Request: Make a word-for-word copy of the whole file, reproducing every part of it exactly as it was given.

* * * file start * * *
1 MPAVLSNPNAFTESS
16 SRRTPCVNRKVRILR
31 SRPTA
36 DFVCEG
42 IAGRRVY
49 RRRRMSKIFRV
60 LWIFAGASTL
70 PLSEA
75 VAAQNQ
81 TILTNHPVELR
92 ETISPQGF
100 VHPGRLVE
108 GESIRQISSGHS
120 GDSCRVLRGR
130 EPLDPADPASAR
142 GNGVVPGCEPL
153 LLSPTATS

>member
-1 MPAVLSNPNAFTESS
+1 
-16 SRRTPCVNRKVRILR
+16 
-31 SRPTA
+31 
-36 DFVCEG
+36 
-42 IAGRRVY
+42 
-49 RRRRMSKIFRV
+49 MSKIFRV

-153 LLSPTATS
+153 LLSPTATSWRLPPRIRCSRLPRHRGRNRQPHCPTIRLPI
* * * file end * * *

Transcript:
1 MPAVLSNPNAFTESS
16 SRRTPCVNRKVRILR
31 SRPTA
36 DFVCEG
42 IAGRRVY
49 RRRRMSKIFRV
60 LWIFAGASTL
70 PLSEA
75 VAAQNQ
81 TILTNHPVELR
92 ETISPQGF
100 VHPGRLVE
108 GESIRQISSGHS
120 GDSCRVLRGR
130 EPLDPADPASAR
142 GNGVVPGCEPL
153 LLSPTATS

>member
-1 MPAVLSNPNAFTESS
+1 
-16 SRRTPCVNRKVRILR
+16 
-31 SRPTA
+31 
-36 DFVCEG
+36 
-42 IAGRRVY
+42 
-49 RRRRMSKIFRV
+49 MSKIFRV

-153 LLSPTATS
+153 LLSPTATSWRLPPRIRCSRLPRHRGRNRQPHCPTIRLPI